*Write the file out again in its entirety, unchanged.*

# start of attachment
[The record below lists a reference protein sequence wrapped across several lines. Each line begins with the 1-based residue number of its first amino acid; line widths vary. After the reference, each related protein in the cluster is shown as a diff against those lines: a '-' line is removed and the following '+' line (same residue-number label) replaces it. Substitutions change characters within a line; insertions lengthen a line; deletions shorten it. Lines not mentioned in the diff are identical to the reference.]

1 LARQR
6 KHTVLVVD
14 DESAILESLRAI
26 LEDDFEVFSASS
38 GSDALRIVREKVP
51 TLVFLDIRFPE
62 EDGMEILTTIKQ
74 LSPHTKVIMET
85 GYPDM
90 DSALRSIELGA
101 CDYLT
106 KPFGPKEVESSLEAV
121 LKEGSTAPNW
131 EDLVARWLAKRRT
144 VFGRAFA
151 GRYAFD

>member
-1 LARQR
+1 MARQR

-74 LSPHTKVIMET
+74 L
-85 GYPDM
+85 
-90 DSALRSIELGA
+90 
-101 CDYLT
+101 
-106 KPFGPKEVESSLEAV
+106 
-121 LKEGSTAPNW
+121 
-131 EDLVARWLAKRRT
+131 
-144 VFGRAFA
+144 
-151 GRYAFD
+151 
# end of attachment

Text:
[The record below lists a reference protein sequence wrapped across several lines. Each line begins with the 1-based residue number of its first amino acid; line widths vary. After the reference, each related protein in the cluster is shown as a diff against those lines: a '-' line is removed and the following '+' line (same residue-number label) replaces it. Substitutions change characters within a line; insertions lengthen a line; deletions shorten it. Lines not mentioned in the diff are identical to the reference.]

1 LARQR
6 KHTVLVVD
14 DESAILESLRAI
26 LEDDFEVFSASS
38 GSDALRIVREKVP
51 TLVFLDIRFPE
62 EDGMEILTTIKQ
74 LSPHTKVIMET
85 GYPDM
90 DSALRSIELGA
101 CDYLT
106 KPFGPKEVESSLEAV
121 LKEGSTAPNW
131 EDLVARWLAKRRT
144 VFGRAFA
151 GRYAFD

>member
-1 LARQR
+1 MARQR

-74 LSPHTKVIMET
+74 L
-85 GYPDM
+85 
-90 DSALRSIELGA
+90 
-101 CDYLT
+101 
-106 KPFGPKEVESSLEAV
+106 
-121 LKEGSTAPNW
+121 
-131 EDLVARWLAKRRT
+131 
-144 VFGRAFA
+144 
-151 GRYAFD
+151 